I will no longer be riding for Lincoln Industries/Lemond in any capacity because despite the perception that LI/Lemond is a road team because of the road frame provision, the policy is to require the LI/Lemond kit no matter which discipline the rider participates in. Of course, this means that riders wishing to do 'cross, mtb, or have a TT bike, must provide their own.

Being chronically short on cash but willing to work hard and race, Rob Pennell, Badger Cycles, offered me a custom MTB bike and 'cross bike to wear the kit. I thought so long as I raced well and a lot on the road, meeting the required number of races for LP, that it would be OK to wear the Badger kit in the other disciplines. This led to some conflict and I am now free to seek other road sponsorship opportunities.

While inconvenient and certainly not planned, it's probably for the best and it may give me a chance to ride with a women's team yet this season. I don't know how this stuff works and perhaps changing things up mid-season isn't feasible, but since I was already riding alone, I'm used to it and will use the rest of the season to become a better racer and hopefully hook up with a women's team for '08.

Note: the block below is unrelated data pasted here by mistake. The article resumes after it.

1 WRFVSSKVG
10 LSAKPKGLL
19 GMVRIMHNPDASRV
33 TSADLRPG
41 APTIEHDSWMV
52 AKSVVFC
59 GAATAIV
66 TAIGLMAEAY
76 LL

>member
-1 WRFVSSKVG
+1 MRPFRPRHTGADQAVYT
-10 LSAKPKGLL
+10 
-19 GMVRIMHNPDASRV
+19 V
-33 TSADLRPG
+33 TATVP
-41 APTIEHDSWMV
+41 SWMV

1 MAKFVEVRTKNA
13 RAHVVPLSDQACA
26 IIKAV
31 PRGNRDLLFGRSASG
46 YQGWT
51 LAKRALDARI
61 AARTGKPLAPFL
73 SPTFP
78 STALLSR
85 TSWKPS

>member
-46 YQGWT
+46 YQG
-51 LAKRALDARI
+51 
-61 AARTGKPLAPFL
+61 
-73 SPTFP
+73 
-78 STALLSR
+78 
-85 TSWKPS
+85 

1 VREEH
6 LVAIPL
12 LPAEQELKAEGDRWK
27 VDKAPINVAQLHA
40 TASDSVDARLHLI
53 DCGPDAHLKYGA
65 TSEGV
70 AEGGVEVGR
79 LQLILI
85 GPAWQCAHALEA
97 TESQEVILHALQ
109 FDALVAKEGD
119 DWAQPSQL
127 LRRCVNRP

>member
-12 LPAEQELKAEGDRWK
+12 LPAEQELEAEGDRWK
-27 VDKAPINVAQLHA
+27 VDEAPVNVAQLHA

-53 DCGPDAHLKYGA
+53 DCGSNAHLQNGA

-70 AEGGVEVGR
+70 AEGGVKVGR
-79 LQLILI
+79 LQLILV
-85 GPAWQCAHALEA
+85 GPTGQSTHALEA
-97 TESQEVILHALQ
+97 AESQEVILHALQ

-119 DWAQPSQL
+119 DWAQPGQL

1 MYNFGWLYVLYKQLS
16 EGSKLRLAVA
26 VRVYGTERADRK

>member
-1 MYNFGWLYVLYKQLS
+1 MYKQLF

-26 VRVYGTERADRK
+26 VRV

Order of jelly legs coming up


Order of jelly legs coming up
Originally uploaded by sydney_b.
Intervals for breakfast

Wednesday, June 20, 2007

So you think a MTB century is long?

Great Divide Race Updates: "Great Divide Race Updates"

'T aint nuthin' Check out the guys racing self-supported over the great divide.

My SUPERWEEK partner - June Upshaw




Well, I'm all signed up. Gonna race the Pro/1/2 races at Superweek July 14-22. This is on the NRC calendar, so I'm sure that means lotsa 'toughs' will show up, so I'm looking at it like an intense training camp where learning one day can be put to immediate use the next. The very best news, however, is that I'll have a partner in crime. Yep, that's right, June Upshaw, formerly of Kenda, has joined Lincoln Industries/LeMond for the rest of the '07 road season. HURRAH! I am DEEELIGHTED to have such speedy and experienced accomplice.